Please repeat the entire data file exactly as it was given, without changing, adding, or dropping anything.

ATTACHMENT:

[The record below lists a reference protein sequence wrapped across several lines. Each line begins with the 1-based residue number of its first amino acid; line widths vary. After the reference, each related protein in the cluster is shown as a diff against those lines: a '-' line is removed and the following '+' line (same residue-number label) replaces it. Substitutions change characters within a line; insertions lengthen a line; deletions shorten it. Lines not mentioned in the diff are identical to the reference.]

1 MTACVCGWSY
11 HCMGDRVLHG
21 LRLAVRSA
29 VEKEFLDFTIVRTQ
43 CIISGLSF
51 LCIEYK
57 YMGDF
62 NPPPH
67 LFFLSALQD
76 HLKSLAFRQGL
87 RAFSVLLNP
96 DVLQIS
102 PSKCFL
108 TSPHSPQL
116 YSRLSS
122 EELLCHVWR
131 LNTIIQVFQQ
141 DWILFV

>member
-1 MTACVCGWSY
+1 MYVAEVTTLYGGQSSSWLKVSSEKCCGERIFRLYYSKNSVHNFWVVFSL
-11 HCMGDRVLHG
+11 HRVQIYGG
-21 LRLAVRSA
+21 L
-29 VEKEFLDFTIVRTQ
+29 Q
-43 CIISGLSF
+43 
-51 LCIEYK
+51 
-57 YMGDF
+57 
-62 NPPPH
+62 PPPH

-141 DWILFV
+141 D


[The record below lists a reference protein sequence wrapped across several lines. Each line begins with the 1-based residue number of its first amino acid; line widths vary. After the reference, each related protein in the cluster is shown as a diff against those lines: a '-' line is removed and the following '+' line (same residue-number label) replaces it. Substitutions change characters within a line; insertions lengthen a line; deletions shorten it. Lines not mentioned in the diff are identical to the reference.]

1 MTACVCGWSY
11 HCMGDRVLHG
21 LRLAVRSA
29 VEKEFLDFTIVRTQ
43 CIISGLSF
51 LCIEYK
57 YMGDF
62 NPPPH
67 LFFLSALQD
76 HLKSLAFRQGL
87 RAFSVLLNP
96 DVLQIS
102 PSKCFL
108 TSPHSPQL
116 YSRLSS
122 EELLCHVWR
131 LNTIIQVFQQ
141 DWILFV

>member
-1 MTACVCGWSY
+1 MYVAEVTTLYGGQSSSWLKVSSEKCCGERIFRLYYSKNSVHNFWVVFSL
-11 HCMGDRVLHG
+11 HRVQIYGG
-21 LRLAVRSA
+21 L
-29 VEKEFLDFTIVRTQ
+29 Q
-43 CIISGLSF
+43 
-51 LCIEYK
+51 
-57 YMGDF
+57 
-62 NPPPH
+62 PPPH

-141 DWILFV
+141 D